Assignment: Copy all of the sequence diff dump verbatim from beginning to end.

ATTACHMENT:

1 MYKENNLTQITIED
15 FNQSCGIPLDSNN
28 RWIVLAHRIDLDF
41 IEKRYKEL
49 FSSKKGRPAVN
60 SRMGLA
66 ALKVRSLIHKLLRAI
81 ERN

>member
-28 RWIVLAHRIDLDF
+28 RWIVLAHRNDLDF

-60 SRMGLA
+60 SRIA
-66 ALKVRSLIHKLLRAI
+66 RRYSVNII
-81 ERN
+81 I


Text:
1 MYKENNLTQITIED
15 FNQSCGIPLDSNN
28 RWIVLAHRIDLDF
41 IEKRYKEL
49 FSSKKGRPAVN
60 SRMGLA
66 ALKVRSLIHKLLRAI
81 ERN

>member
-28 RWIVLAHRIDLDF
+28 RWIVLAHRNDLDF

-60 SRMGLA
+60 SRIA
-66 ALKVRSLIHKLLRAI
+66 RRYSVNII
-81 ERN
+81 I